The elements of the bindings that build the channel factories for various types of channels that are used to process outgoing messages on a Silverlight client.
Assembly: System.ServiceModel (in System.ServiceModel.dll)
Thetype exposes the following members.
|BuildChannelFactory(Of TChannel)||Initializes a channel factory for producing channels of a specified type from the binding context.|
|CanBuildChannelFactory(Of TChannel)||Returns a value that indicates whether the binding element can build a channel factory for a specific type of channel.|
|Clone||When overridden in a derived class, returns a copy of the binding element object.|
|Equals(Object)||Determines whether the specified Object is equal to the current Object. (Inherited from Object.)|
|Finalize||Allows an object to try to free resources and perform other cleanup operations before the Object is reclaimed by garbage collection. (Inherited from Object.)|
|GetHashCode||Serves as a hash function for a particular type. (Inherited from Object.)|
|GetProperty(Of T)||When overridden in a derived class, returns a typed object requested, if present, from the appropriate layer in the binding stack.|
|GetType||Gets the Type of the current instance. (Inherited from Object.)|
|MemberwiseClone||Creates a shallow copy of the current Object. (Inherited from Object.)|
|ToString||Returns a string that represents the current object. (Inherited from Object.)|
A binding consists of an ordered set of binding elements that inherit from this abstract base class. For example, the TransportBindingElement class, which is the only binding element required by the service model in a binding, inherits from the class.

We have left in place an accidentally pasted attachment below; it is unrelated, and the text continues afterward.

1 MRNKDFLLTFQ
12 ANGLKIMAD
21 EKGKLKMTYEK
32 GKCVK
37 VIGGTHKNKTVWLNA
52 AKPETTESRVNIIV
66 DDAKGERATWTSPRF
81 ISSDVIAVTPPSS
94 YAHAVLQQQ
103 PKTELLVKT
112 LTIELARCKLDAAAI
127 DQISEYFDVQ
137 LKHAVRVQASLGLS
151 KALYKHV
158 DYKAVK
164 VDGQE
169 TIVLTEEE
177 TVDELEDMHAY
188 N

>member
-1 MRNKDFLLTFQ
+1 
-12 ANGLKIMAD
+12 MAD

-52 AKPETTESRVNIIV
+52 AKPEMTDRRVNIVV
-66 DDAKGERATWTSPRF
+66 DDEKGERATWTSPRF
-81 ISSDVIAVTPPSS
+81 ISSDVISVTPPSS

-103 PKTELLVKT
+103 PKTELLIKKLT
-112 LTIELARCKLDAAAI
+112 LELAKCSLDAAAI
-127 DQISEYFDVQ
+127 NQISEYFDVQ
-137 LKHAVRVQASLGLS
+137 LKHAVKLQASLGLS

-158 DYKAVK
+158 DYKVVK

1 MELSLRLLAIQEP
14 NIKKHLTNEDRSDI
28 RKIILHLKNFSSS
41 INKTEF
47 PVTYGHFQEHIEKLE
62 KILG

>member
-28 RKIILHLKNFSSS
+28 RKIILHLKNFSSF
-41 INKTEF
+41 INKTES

Creating a binding and binding element for your transport is optional if you are just using the channel model. It is possible to do everything you need through the channel factory as long as it is made public.
The service model uses a factory pattern where the binding is used to create the channel stack. If you want to use the service model, then using a transport binding element is required. Placing this binding element into a binding is a good practice because it removes the requirement for users to create their own custom binding for your transport.
On the sending side, a binding is used to build a IChannelFactory, which in turn builds a channel stack and returns a reference to the top channel in the stack. The application can then use this channel to send messages.
For a list of the operating systems and browsers that are supported by Silverlight, see Supported Operating Systems and Browsers.